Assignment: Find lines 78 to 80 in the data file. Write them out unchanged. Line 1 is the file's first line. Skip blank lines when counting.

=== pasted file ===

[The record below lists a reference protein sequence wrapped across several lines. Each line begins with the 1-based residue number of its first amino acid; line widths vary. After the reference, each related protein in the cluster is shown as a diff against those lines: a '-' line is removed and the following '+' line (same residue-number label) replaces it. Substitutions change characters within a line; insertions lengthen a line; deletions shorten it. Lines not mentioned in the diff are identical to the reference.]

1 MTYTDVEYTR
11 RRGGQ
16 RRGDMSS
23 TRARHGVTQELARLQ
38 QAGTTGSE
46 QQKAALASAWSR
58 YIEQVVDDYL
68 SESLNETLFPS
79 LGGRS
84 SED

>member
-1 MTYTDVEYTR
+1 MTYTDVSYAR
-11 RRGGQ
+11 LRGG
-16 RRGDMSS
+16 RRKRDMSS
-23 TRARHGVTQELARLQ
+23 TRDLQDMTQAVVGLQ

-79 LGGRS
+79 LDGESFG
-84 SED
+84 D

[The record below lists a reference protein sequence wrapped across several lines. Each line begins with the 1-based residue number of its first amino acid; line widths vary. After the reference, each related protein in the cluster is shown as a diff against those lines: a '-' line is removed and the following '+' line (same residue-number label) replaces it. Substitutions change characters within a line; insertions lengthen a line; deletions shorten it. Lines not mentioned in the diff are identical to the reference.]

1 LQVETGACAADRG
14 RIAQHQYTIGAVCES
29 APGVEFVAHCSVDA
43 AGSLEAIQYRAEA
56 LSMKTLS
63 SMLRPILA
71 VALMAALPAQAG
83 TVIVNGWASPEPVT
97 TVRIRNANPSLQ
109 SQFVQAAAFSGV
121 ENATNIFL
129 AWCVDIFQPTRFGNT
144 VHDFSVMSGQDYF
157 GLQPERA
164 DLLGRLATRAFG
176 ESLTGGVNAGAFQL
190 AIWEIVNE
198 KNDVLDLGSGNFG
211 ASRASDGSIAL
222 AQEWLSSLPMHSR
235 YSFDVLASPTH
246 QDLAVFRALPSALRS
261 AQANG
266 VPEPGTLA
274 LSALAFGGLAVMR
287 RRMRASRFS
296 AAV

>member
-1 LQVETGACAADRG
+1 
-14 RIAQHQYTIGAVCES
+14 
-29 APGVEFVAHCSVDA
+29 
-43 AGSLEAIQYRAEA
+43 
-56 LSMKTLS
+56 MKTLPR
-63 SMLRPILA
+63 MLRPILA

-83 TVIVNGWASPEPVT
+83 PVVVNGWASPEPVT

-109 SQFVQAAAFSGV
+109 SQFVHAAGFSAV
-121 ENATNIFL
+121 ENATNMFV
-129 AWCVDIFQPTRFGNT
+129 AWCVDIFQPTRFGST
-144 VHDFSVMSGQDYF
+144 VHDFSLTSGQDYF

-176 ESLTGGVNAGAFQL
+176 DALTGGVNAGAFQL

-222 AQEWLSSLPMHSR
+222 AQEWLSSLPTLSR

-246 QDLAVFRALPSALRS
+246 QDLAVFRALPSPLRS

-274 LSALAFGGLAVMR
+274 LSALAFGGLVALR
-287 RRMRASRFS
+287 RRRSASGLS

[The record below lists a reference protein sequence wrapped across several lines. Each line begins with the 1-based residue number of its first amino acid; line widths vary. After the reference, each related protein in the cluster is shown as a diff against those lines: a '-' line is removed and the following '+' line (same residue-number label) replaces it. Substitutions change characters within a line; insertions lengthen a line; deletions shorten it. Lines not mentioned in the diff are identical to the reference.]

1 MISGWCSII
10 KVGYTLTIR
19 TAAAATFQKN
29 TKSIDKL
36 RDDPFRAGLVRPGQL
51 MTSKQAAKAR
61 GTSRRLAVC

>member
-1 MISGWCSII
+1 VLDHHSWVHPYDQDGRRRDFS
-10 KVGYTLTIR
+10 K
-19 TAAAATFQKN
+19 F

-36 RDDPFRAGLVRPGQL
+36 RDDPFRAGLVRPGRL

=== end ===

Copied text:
-222 AQEWLSSLPMHSR
+222 AQEWLSSLPTLSR

-246 QDLAVFRALPSALRS